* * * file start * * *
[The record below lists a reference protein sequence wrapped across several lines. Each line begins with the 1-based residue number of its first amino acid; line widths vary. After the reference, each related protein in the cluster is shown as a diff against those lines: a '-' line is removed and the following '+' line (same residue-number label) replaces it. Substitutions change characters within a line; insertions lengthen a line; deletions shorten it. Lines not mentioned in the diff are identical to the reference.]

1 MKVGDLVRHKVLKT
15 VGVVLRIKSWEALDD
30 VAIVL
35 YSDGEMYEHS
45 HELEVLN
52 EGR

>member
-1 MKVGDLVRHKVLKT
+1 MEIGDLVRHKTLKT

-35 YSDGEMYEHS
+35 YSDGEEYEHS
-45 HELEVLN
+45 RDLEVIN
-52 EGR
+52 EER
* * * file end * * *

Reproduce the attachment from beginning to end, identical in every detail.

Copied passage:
[The record below lists a reference protein sequence wrapped across several lines. Each line begins with the 1-based residue number of its first amino acid; line widths vary. After the reference, each related protein in the cluster is shown as a diff against those lines: a '-' line is removed and the following '+' line (same residue-number label) replaces it. Substitutions change characters within a line; insertions lengthen a line; deletions shorten it. Lines not mentioned in the diff are identical to the reference.]

1 MKVGDLVRHKVLKT
15 VGVVLRIKSWEALDD
30 VAIVL
35 YSDGEMYEHS
45 HELEVLN
52 EGR

>member
-1 MKVGDLVRHKVLKT
+1 MEIGDLVRHKTLKT

-35 YSDGEMYEHS
+35 YSDGEEYEHS
-45 HELEVLN
+45 RDLEVIN
-52 EGR
+52 EER